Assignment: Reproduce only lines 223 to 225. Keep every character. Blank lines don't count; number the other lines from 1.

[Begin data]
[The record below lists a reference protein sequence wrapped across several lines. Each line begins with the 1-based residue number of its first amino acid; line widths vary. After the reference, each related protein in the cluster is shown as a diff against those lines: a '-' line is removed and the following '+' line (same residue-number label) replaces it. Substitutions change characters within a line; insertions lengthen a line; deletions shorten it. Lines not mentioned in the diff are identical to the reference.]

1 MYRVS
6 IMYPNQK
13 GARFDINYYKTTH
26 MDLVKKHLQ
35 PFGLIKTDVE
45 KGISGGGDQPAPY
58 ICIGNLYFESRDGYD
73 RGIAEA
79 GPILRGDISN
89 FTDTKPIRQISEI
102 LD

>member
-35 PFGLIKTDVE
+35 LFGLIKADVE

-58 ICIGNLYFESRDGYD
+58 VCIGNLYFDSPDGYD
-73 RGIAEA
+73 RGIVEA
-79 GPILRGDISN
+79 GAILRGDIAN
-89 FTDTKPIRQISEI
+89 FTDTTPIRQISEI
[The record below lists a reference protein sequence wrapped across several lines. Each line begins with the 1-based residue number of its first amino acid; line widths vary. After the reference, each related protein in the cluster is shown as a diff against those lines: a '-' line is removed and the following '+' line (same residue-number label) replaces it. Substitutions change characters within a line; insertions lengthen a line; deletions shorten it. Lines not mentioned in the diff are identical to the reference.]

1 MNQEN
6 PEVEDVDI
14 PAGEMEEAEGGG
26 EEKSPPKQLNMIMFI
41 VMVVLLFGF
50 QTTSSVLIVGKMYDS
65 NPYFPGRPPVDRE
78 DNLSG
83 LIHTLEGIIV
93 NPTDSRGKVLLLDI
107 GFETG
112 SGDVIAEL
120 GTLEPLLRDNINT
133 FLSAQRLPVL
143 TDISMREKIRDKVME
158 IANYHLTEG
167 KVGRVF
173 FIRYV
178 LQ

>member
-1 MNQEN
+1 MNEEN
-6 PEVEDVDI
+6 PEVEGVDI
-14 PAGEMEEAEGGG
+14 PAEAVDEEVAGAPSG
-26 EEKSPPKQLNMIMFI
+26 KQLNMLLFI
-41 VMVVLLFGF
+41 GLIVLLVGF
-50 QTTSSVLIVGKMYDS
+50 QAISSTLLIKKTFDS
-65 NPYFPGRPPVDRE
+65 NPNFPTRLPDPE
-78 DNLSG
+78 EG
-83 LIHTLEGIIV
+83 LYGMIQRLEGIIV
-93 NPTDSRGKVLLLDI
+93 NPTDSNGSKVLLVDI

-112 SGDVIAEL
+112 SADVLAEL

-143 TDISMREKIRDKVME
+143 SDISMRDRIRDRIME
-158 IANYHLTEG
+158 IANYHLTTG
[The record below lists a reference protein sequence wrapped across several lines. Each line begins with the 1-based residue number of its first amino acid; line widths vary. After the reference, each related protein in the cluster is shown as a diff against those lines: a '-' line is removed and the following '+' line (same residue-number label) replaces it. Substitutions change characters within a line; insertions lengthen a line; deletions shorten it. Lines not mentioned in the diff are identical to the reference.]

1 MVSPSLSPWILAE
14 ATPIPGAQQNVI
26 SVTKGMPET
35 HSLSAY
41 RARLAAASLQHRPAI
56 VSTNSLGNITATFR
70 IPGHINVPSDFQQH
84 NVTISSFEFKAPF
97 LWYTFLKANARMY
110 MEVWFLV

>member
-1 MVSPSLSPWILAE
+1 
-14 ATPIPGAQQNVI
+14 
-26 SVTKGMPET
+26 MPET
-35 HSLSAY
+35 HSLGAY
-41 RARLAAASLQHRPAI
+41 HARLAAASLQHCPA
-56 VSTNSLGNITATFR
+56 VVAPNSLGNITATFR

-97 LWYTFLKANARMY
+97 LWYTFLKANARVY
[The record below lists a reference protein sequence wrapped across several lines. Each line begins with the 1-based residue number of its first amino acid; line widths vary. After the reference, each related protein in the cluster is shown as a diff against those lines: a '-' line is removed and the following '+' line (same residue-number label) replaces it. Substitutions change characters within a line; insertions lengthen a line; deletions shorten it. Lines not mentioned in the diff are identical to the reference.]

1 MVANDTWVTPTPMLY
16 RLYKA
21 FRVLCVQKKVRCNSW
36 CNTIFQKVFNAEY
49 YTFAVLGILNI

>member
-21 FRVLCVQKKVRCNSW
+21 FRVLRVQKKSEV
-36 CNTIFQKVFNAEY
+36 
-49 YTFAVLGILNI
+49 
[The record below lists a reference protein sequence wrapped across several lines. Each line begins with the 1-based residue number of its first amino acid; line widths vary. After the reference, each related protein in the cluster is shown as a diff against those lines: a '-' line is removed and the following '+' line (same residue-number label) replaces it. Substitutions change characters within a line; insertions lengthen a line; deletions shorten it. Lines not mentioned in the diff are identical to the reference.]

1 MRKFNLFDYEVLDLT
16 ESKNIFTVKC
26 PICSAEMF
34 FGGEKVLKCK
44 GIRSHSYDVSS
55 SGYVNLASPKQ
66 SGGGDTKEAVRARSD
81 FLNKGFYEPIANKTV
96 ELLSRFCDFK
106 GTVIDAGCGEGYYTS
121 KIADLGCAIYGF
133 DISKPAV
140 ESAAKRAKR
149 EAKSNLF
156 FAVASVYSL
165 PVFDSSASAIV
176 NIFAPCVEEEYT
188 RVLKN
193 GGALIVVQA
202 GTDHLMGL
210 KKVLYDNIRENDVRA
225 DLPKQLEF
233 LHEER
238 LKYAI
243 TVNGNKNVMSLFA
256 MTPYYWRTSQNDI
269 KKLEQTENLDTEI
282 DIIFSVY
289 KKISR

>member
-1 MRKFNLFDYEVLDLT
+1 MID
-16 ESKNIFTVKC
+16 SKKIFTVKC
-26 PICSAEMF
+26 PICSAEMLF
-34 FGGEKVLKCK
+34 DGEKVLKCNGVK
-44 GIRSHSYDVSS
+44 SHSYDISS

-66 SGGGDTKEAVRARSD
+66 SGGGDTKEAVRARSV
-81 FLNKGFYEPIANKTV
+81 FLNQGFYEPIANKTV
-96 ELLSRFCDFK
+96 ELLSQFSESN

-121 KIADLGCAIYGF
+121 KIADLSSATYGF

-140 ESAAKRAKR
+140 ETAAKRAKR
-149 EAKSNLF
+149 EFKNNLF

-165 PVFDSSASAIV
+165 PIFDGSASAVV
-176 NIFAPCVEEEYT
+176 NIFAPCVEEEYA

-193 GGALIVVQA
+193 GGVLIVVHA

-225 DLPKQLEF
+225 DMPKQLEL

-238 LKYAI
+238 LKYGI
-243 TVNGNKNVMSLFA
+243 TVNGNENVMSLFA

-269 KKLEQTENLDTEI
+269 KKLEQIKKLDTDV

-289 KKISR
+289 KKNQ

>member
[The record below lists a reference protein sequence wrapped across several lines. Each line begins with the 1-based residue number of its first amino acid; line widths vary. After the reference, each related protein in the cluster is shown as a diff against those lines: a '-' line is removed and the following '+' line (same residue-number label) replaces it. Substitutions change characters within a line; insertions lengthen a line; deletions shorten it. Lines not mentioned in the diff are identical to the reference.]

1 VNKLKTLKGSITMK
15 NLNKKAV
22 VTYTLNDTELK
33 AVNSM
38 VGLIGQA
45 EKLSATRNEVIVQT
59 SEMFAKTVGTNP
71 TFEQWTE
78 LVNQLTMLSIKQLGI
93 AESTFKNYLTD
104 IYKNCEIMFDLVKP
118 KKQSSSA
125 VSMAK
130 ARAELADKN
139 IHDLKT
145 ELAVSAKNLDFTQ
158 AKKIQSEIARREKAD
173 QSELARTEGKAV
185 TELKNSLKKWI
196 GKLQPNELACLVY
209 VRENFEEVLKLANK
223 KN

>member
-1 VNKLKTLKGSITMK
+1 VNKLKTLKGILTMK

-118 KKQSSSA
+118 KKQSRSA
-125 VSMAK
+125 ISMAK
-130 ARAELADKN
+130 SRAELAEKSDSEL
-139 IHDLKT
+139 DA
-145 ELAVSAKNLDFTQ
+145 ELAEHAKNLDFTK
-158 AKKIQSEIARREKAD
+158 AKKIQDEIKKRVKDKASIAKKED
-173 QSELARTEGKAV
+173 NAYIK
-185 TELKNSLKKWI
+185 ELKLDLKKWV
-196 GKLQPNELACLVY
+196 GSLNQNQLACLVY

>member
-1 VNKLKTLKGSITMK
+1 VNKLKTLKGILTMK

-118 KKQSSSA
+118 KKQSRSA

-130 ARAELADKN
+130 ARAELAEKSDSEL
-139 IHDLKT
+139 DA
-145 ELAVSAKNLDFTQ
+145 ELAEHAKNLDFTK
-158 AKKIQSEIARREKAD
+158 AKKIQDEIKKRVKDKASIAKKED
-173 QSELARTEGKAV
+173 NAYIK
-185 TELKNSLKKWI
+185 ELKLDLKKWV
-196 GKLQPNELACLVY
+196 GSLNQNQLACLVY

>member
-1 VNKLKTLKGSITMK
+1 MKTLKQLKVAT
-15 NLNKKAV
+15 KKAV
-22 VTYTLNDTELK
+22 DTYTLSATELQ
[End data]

+196 GSLNQNQLACLVY

>member
-1 VNKLKTLKGSITMK